In this paper, we found that GL-SP can stimulate mouse splenic mononuclear cells (MNCs) proliferation and increase the production of IL-2 and [TNF-.sub.[alpha]] in MNCs. For a comprehensive analysis of the immuno-modulating mechanisms of GL-SP, a proteomic approach (two-dimensional electrophoresis (2-DE) and mass spectrometry (MS)) was used for seeking differential protein expression in MNCs treated with GL-SP. The term "proteome" refers to all proteins and their contents in cells under a given condition. Using of proteomic approach offers us the opportunity to characterize global alterations in protein expression of MNCs treated with GL-SP.
Materials and methods
Extraction and chemical characterization of GL-SP from spores of G. lucidum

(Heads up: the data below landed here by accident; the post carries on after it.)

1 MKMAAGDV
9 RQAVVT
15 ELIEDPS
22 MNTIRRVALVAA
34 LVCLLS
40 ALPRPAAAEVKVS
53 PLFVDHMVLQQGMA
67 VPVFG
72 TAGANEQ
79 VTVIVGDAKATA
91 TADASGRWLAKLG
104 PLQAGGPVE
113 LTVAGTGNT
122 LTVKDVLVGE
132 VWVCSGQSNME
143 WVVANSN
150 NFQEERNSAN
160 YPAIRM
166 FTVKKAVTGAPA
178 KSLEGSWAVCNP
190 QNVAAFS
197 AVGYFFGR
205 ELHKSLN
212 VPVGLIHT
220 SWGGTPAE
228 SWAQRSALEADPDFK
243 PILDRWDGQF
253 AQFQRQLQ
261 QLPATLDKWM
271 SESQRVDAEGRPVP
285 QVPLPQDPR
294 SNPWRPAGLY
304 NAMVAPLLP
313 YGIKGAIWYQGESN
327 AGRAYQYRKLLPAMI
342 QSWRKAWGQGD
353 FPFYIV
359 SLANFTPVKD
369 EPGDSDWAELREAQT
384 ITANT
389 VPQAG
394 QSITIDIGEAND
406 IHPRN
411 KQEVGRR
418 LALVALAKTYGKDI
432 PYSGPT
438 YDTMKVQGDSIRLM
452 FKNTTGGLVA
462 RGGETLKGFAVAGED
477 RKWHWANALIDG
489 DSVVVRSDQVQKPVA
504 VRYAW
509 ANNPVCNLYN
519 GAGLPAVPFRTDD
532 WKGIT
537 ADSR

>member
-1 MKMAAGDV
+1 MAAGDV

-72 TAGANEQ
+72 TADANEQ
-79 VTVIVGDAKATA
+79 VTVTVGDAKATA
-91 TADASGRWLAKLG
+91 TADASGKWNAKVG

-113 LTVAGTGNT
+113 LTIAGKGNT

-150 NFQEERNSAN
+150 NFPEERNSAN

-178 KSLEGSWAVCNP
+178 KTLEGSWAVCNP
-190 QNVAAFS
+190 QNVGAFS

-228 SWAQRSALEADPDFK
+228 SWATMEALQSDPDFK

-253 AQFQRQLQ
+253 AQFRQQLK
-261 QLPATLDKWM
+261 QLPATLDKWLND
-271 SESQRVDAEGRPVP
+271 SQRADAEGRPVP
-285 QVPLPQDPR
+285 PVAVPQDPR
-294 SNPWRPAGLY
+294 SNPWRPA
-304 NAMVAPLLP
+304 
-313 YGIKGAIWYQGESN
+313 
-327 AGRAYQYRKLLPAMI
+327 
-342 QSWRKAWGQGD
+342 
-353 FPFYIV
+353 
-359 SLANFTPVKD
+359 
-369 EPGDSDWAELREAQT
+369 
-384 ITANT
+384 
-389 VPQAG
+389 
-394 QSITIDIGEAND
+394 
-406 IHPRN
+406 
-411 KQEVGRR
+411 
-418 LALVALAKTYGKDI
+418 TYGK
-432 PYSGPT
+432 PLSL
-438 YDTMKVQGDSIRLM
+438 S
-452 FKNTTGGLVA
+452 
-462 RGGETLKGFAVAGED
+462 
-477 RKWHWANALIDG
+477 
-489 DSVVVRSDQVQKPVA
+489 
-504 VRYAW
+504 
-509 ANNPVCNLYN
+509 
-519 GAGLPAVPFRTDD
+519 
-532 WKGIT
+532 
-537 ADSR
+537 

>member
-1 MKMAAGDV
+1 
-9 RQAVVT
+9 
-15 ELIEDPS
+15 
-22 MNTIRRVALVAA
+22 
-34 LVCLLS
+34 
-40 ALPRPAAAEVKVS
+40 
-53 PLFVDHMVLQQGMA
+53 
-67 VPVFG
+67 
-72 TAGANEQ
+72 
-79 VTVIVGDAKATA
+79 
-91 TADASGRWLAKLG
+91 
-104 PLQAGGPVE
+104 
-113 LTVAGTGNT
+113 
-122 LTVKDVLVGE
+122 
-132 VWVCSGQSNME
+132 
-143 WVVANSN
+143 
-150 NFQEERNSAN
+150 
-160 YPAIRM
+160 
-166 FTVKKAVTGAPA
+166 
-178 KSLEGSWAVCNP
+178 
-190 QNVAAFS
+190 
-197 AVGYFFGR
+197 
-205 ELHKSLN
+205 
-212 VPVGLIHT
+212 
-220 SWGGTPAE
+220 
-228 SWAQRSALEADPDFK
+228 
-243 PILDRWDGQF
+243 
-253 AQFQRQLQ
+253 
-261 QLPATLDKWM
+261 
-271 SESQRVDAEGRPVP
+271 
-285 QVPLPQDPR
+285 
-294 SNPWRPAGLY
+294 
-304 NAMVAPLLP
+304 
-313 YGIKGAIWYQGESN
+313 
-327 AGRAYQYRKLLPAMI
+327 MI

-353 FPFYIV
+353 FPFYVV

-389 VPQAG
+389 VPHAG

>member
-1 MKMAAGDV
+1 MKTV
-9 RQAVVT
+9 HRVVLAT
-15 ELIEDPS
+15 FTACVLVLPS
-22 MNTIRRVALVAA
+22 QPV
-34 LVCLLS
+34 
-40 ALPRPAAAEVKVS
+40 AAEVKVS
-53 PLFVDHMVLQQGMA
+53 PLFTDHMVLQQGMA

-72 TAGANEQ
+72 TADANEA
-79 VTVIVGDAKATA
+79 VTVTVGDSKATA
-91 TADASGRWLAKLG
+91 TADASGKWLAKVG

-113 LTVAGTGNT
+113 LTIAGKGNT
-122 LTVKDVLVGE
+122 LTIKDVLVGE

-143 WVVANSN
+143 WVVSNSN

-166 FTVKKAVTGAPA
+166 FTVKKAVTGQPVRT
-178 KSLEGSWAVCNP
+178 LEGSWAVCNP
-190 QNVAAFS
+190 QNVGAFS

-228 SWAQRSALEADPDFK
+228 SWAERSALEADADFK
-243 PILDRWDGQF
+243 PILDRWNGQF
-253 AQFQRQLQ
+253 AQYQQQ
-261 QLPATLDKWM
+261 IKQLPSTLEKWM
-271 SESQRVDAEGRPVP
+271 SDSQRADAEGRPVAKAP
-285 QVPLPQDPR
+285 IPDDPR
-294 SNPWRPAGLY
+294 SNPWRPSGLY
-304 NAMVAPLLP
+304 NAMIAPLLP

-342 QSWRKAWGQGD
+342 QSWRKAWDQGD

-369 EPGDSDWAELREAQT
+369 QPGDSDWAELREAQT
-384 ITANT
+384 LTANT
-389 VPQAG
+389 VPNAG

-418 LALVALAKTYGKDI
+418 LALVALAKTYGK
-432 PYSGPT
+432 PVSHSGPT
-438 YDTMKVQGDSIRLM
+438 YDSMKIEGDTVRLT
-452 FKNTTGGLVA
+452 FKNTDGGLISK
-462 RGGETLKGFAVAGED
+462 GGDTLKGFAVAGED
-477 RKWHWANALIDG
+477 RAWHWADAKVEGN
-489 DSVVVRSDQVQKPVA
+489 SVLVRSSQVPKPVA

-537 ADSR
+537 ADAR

Spores of G. lucidum were collected in August 2005 from Wu Yi Mountain (Fujian Province) GAP cultivation base of Green Valley Pharmaceutical Co. Ltd., People's Republic of China. Samples were deposited in Shanghai Research Center for Modernization of Traditional Chinese Medicine (200508004). GL-SP was extracted from the spores of G. lucidum using a method similar to the standard methodology of (Huie and Di, 2004). Briefly, the spores of G. lucidum (100 g) were defatted with 95% alcohol and then refluxed with 20 volumes of water. The aqeous extract was fractionated into a polysaccharide fraction (alcohol insoluble) and nonpolysaccharide fraction (alcohol soluble), and further treated with trichloroacetic acid to remove proteins, and dialyzed against tap water for 2 days and distilled water for 1 day (molecular weight cut-off 3000-5000). The retentate was washed sequentially with EtOH and acetone and concentrated under vacuum and freeze dried to obtain the polysaccharides as a yellow-white powder (1 g). GL-SP was dissolved in RPMI-1640 medium, filtered through a 0.22 [micro]m filter and stored at -20 [degrees]C before use in biological study.